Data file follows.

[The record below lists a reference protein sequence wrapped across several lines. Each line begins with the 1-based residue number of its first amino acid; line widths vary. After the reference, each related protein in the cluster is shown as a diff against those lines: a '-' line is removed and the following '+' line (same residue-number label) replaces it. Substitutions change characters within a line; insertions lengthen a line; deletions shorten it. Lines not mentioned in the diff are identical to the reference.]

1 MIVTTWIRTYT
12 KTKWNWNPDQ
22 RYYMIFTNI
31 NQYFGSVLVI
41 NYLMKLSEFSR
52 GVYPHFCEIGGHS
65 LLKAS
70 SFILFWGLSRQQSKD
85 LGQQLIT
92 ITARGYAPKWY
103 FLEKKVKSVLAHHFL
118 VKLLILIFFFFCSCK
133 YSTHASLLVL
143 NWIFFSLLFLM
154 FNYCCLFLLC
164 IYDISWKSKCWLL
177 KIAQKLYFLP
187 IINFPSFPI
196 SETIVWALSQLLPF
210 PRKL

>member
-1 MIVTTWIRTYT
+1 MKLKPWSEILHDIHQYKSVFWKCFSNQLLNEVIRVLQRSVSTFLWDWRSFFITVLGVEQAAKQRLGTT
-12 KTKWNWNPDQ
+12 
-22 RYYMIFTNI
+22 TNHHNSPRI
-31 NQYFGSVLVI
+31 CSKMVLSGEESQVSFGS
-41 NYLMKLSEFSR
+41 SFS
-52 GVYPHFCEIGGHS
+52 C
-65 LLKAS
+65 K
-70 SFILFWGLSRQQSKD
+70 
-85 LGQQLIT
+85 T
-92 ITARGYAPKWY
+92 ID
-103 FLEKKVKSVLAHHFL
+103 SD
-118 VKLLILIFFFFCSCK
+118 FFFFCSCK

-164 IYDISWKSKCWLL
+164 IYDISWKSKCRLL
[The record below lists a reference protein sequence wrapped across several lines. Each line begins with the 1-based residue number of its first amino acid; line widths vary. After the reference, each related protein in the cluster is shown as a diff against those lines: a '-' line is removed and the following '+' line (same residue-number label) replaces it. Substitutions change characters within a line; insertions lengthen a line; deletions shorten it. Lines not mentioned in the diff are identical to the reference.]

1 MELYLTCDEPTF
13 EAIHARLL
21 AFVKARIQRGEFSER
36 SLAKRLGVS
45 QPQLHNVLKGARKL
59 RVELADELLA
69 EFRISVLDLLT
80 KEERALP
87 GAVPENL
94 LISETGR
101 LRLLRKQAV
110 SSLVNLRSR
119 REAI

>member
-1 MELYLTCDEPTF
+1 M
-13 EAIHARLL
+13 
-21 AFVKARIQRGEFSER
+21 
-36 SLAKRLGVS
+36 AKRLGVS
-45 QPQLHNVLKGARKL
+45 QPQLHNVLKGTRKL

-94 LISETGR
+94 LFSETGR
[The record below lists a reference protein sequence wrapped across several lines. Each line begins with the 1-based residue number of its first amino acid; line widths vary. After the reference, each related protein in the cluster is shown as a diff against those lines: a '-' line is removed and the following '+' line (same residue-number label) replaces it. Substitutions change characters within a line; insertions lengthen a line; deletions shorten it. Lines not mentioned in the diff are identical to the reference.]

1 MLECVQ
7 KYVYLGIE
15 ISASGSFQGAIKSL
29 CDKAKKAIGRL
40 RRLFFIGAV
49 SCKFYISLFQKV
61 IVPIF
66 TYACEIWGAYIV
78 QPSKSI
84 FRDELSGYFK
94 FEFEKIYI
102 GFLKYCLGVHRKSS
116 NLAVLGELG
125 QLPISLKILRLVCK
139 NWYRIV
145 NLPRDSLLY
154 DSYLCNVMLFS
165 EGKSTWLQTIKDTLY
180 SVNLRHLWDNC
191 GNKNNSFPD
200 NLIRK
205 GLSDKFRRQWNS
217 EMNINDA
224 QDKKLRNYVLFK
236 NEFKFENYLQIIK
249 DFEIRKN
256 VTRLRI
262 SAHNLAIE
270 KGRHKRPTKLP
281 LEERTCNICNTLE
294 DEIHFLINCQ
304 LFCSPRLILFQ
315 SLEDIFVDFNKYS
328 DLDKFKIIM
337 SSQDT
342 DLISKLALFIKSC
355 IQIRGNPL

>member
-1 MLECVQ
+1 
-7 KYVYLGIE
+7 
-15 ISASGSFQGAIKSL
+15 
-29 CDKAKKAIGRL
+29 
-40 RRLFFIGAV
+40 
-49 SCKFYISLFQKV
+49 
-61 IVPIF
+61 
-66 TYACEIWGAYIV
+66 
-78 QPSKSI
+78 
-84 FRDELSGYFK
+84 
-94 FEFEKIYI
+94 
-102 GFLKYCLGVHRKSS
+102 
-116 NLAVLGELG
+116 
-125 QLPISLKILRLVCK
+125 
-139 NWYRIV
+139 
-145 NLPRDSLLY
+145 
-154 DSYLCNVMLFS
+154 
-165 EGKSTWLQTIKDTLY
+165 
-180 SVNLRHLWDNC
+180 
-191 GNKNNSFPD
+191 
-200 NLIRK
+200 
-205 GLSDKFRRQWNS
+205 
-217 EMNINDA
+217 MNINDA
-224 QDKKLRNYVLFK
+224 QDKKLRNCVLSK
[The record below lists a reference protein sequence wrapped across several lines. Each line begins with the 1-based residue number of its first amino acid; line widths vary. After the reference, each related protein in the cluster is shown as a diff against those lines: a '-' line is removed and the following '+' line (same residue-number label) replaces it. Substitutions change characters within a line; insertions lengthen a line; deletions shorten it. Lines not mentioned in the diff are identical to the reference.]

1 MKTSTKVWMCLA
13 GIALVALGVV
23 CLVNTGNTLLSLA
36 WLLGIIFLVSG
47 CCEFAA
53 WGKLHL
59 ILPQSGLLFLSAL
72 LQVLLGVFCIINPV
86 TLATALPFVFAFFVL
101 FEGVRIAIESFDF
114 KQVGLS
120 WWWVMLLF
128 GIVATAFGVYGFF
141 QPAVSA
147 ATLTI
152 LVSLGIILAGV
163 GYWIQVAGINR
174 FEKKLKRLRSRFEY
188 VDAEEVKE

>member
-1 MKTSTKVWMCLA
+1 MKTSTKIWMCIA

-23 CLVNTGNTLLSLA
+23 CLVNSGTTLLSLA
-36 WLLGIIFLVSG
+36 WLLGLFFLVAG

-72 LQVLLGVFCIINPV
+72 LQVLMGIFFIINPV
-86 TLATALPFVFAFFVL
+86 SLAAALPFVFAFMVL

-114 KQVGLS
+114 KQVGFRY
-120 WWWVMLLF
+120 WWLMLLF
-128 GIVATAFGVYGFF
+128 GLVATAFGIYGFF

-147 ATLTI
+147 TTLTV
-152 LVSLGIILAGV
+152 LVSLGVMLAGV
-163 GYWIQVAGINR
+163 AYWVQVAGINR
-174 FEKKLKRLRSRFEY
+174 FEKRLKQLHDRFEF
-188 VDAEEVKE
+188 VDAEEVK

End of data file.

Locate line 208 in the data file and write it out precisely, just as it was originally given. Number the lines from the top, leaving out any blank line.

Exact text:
-188 VDAEEVKE